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Pediatric Pacemaker Implantation Medication

  • Author: Charles I Berul, MD; Chief Editor: Stuart Berger, MD  more...
 
Updated: Apr 01, 2014
 

Medication Summary

The goals of pharmacotherapy are to reduce morbidity and prevent complications.

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Antibiotics, Other

Class Summary

Routinely, cefazolin 1 g is administered intravenously (IV) 1 hour before the procedure. If the patient is allergic to penicillins or cephalosporins, vancomycin 1 g IV or another appropriate antibiotic may be administered preoperatively.

Cefazolin

 

Cefazolin is a first-generation semisynthetic cephalosporin that arrests bacterial cell wall synthesis, inhibiting bacterial growth.

Vancomycin

 

Vancomycin is a potent antibiotic that is directed against gram-positive organisms and that is active against Enterococcus species. Vancomycin is indicated for patients who cannot receive or have not responded to penicillins and cephalosporins and for patients who have infections with resistant staphylococci.

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Local Anesthetics, Amides

Class Summary

Local anesthetics block the initiation and conduction of nerve impulses.Anesthetics used for the permanent pacemaker insertion include bupivacaine and lidocaine.

Bupivacaine (Marcaine)

 

Bupivacaine decreases permeability to sodium ions in neuronal membranes. This results in the inhibition of depolarization, blocking the transmission of nerve impulses.

Lidocaine (Xylocaine)

 

Lidocaine is an amide local anesthetic used in 1-2% concentration. The 1% preparation contains 10 mg of lidocaine for each 1 mL of solution; the 2% preparation contains 20 mg of lidocaine for each 1 mL of solution. Lidocaine inhibits depolarization of type C sensory neurons by blocking sodium channels.

To improve local anesthetic injection, cool the skin with ethyl chloride before injection. Use smaller-gauge needles (eg, 27 gauge or 30 gauge). Make sure the solution is at body temperature. Infiltrate very slowly to minimize the pain. The time from administration to onset of action is 2-5 minutes, and the effect lasts for 1.5-2 hours.

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Contributor Information and Disclosures
Author

Charles I Berul, MD Professor of Pediatrics and Integrative Systems Biology, George Washington University School of Medicine; Chief, Division of Cardiology, Children's National Medical Center

Charles I Berul, MD is a member of the following medical societies: American Academy of Pediatrics, Heart Rhythm Society, Cardiac Electrophysiology Society, Pediatric and Congenital Electrophysiology Society, American College of Cardiology, American Heart Association, Society for Pediatric Research

Disclosure: Received grant/research funds from Medtronic for consulting.

Chief Editor

Stuart Berger, MD Medical Director of The Heart Center, Children's Hospital of Wisconsin; Associate Professor, Department of Pediatrics, Section of Pediatric Cardiology, Medical College of Wisconsin

Stuart Berger, MD is a member of the following medical societies: American Academy of Pediatrics, American College of Cardiology, American College of Chest Physicians, American Heart Association, Society for Cardiovascular Angiography and Interventions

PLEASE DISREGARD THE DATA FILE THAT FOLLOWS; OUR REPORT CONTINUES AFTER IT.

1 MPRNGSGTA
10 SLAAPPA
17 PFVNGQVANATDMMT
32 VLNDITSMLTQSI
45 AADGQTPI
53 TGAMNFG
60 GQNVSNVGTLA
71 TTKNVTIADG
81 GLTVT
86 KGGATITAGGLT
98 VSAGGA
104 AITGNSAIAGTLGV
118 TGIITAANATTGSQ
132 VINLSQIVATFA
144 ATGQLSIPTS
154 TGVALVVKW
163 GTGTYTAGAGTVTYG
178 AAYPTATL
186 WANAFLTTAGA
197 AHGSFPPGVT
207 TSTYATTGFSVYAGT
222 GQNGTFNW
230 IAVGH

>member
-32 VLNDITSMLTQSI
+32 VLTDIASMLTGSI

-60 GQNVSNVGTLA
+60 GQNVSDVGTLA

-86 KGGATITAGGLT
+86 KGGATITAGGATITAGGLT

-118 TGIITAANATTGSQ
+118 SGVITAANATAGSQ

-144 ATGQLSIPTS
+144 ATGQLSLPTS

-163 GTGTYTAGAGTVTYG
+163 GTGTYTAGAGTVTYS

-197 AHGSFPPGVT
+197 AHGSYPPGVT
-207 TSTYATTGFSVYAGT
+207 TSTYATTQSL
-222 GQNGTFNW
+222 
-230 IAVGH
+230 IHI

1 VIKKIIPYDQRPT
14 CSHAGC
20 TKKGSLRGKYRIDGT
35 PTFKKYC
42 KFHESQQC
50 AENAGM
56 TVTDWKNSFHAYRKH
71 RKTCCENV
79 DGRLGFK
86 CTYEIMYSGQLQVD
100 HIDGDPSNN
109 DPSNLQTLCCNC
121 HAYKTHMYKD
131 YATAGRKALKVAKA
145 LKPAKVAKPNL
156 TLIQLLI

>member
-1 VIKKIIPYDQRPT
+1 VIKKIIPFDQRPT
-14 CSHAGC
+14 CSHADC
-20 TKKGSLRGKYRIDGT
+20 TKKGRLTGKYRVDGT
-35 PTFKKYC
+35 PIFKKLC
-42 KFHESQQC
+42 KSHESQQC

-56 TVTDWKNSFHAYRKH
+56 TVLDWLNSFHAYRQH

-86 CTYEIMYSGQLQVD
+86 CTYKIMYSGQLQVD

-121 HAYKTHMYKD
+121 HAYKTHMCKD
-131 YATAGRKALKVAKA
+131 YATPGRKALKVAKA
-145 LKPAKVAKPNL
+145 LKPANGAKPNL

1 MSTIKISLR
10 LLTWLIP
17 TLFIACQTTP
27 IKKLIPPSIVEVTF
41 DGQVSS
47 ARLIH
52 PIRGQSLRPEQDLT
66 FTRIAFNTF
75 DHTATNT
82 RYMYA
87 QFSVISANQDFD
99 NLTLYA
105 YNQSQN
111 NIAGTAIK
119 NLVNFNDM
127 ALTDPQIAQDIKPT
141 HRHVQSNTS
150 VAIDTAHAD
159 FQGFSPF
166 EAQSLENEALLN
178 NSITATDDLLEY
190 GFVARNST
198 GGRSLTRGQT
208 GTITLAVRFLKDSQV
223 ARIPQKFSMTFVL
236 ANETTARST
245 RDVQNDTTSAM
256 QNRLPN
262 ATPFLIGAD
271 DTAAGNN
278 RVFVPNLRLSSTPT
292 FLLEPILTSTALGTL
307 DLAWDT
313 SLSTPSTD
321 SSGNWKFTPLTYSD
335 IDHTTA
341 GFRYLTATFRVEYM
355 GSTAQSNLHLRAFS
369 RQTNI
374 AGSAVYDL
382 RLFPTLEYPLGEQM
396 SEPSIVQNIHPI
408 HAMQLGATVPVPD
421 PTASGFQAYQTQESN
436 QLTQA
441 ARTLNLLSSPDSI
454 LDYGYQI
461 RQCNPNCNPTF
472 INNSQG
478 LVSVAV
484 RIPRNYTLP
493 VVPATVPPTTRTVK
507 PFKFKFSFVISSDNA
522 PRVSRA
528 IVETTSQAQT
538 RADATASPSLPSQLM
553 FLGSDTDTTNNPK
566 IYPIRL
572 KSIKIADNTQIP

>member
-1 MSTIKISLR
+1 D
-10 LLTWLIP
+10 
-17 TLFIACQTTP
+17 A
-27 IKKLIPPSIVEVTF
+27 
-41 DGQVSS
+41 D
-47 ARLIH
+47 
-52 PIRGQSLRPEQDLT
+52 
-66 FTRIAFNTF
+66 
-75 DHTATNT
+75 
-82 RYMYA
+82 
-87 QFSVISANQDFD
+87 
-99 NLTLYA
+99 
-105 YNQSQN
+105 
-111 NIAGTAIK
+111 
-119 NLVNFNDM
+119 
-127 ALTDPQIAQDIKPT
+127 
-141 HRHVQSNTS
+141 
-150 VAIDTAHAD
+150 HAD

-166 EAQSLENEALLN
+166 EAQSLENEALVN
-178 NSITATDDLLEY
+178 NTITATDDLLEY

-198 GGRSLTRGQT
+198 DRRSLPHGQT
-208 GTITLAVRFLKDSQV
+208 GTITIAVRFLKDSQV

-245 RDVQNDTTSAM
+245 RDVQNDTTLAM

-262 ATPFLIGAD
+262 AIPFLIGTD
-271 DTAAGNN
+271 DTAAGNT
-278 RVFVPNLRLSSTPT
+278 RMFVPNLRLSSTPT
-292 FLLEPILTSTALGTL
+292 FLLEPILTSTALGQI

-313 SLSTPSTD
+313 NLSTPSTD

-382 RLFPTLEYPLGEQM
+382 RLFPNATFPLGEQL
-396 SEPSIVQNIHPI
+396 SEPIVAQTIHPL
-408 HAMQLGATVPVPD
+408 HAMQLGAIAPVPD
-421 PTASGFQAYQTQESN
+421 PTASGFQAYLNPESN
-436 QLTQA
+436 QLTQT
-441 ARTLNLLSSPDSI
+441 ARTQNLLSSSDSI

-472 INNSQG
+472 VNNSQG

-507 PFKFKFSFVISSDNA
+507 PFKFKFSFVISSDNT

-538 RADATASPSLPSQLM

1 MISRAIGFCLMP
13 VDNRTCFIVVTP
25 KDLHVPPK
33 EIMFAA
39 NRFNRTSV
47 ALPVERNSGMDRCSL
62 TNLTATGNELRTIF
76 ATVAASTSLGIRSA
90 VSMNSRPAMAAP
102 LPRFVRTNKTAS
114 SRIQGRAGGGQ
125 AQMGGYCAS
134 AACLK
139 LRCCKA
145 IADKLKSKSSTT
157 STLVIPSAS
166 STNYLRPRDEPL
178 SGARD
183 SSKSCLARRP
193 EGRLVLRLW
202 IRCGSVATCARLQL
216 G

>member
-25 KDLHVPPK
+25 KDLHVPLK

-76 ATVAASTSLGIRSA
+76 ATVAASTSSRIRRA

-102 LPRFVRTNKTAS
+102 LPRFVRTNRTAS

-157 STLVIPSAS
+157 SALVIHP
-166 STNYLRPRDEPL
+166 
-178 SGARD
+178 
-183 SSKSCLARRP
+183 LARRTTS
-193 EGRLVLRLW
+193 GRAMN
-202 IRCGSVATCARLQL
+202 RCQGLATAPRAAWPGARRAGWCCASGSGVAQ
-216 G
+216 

Disclosure: Nothing to disclose.

Acknowledgements

John W Moore, MD, MPH Professor of Clinical Pediatrics, Section of Pediatric Cardiology, Department of Pediatrics, University of California San Diego School of Medicine; Director of Cardiology, Rady Children's Hospital

John W Moore, MD, MPH is a member of the following medical societies: American Academy of Pediatrics, American College of Cardiology, and Society for Cardiac Angiography and Interventions

Disclosure: Nothing to disclose.

Jeffrey Allen Towbin, MD, MSc, FAAP, FACC, FAHA Professor, Departments of Pediatrics (Cardiology), Cardiovascular Sciences, and Molecular and Human Genetics, Baylor College of Medicine; Chief of Pediatric Cardiology, Foundation Chair in Pediatric Cardiac Research, Texas Children's Hospital

Jeffrey Allen Towbin, MD, MSc, FAAP, FACC, FAHA is a member of the following medical societies: American Academy of Pediatrics, American Association for the Advancement of Science, American College of Cardiology, American College of Sports Medicine, American Heart Association, American Medical Association, American Society of Human Genetics, Cardiac Electrophysiology Society, New York Academy of Sciences, Society for Pediatric Research,Texas Medical Association, and Texas Pediatric Society

Disclosure: Nothing to disclose.

Mary L Windle, PharmD Adjunct Associate Professor, University of Nebraska Medical Center College of Pharmacy; Editor-in-Chief, Medscape Drug Reference

Disclosure: Nothing to disclose.

References
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Electrocardiogram reveals sinus atrial mechanism with complete atrioventricular block and ventricular paced rhythm.
Electrocardiogram illustrates 2-year-old child with third-degree atrioventricular block.
Electrocardiogram illustrates atrial-synchronous, ventricular paced rhythm.
Illustration of normal conduction system.
Transvenous ventricular pacemaker in 2-year-old child. Note abundant slack in lead to allow for growth.
Epicardial dual-chamber implantable cardioverter defibrillator in neonate with congenital complete atrioventricular block. Two bipolar suture-on leads (1 on atrium and 1 on ventricle) are attached to DDDR pacemaker in abdomen.
 
 
 
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